John - Candy Hearts Entry
*-*-1st Place Winner of Candy Hearts Awards -*-*
Some things they can't take away no matter how hard they try. Some things are a part of you, deep in your soul, that will remain with you forever. This is love...real and true and pure.
John leaned over his journal, intent on his writing.
It’s been 37 days since they stole my memories. I’m still no closer to discovering who they are, but as each day passes, my drive to find them weakens.
At first, I wanted to remember my old life, desperately. I wanted to know who my family was and who my friends were. I wanted to know what kind of education I had received. I wanted to know what job I had.
Now I don’t care. I am free. I want to say that I am finally free, but I have no idea whether or not I was feeling oppressed in my former life. All I know for certain is that I am free now. I am free to do as I please each day with no fear that I am hurting anyone else with my actions.
I am not doing anything illegal or stupid. I am simply existing each moment of each day with no care for the consequences.
John smiled pleasantly at the little girl that had wandered up to his table at the café. He had watched her walk away from her own table without her mother noticing; having been deep in a heated conversation with the man sitting at her table.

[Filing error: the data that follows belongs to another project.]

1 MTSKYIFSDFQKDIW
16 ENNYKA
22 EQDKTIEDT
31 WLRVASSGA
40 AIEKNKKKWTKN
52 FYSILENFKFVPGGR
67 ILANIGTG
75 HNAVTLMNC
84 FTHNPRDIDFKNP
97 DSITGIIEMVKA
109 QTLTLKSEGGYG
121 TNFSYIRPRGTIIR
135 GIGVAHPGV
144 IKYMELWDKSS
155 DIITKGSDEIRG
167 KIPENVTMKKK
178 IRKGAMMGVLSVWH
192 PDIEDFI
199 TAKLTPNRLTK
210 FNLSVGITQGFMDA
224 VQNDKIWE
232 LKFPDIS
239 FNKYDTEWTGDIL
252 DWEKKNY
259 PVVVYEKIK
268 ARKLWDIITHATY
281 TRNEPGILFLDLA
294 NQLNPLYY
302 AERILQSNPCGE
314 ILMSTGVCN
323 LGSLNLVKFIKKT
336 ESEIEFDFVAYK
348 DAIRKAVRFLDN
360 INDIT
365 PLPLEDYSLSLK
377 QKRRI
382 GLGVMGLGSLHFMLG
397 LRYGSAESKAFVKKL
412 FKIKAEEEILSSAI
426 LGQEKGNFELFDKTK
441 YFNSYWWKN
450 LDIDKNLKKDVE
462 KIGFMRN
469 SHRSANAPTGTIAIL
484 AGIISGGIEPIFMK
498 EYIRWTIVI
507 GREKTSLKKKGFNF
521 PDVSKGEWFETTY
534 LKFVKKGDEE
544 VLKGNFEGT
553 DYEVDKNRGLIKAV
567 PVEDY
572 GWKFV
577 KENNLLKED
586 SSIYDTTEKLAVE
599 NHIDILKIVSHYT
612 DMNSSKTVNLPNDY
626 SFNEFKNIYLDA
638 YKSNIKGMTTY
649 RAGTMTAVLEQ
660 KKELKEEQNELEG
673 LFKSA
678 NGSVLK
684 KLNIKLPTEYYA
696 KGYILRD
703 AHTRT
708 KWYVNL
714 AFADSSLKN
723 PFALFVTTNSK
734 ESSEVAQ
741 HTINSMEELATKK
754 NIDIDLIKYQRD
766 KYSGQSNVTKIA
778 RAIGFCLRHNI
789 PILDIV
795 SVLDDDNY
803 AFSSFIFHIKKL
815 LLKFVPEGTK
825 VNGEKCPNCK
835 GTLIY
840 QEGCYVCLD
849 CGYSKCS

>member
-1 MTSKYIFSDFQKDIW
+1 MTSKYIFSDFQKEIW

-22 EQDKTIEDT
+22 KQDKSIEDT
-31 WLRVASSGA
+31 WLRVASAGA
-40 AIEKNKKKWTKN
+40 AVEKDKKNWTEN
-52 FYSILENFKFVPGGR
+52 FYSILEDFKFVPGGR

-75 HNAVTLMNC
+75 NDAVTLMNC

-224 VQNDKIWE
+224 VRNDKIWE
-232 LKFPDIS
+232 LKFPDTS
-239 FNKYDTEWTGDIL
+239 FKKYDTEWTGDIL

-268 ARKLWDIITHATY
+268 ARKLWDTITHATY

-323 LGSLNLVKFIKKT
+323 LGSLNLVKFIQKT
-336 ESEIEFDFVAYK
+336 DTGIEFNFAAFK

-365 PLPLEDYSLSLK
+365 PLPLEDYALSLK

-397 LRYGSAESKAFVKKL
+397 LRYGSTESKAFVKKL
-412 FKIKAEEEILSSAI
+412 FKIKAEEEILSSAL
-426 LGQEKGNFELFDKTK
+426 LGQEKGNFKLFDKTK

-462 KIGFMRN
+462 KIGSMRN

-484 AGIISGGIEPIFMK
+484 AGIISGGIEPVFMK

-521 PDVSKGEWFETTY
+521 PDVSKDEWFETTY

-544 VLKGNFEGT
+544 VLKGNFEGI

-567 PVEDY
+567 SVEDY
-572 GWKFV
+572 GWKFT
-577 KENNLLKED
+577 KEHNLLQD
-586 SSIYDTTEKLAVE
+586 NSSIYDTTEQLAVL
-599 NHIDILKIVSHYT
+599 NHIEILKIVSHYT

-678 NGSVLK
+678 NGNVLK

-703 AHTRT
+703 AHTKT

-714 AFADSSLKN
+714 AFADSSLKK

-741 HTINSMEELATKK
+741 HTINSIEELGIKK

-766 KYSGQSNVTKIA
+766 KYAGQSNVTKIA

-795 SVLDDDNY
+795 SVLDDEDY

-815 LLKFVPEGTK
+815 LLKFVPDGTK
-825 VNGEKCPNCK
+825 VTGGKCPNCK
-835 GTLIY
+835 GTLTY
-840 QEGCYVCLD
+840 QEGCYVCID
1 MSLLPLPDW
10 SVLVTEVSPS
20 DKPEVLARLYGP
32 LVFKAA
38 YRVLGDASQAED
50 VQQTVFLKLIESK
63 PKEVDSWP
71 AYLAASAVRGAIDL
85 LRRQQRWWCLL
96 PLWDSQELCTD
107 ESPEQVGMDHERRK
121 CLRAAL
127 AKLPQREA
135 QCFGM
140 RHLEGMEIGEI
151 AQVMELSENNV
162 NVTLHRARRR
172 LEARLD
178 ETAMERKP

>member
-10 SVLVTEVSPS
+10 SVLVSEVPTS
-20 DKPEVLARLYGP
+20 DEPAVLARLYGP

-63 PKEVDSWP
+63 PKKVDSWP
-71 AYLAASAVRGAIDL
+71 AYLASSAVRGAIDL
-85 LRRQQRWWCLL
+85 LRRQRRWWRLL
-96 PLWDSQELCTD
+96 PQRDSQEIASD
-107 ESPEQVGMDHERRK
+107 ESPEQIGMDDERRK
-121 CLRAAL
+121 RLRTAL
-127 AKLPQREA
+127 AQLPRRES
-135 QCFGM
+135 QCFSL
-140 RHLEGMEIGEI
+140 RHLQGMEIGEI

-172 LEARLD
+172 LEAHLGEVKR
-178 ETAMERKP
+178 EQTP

“Hi,” the little girl said in her sweet child’s voice. “What are you doing?”
“I’m writing,” John said, in what he hoped was a pleasant tone. He wasn’t used to speaking anymore, having rarely spoken more than a few words to anyone since he woke up.
“I’m a good writer,” she said matter-of-factly.
“Are you?” John asked with a smile.
“Mm-hm. I can write all the letters and I can spell my name. I’m still working on the harder stuff like cat and dog and tree,” she said wrinkling her nose.
“Just keep practicing,” John said, enjoying this conversation much more than he thought he would. Her innocence was captivating. Her little world so easy and straightforward.
“I will,” she said and looked down at his journal.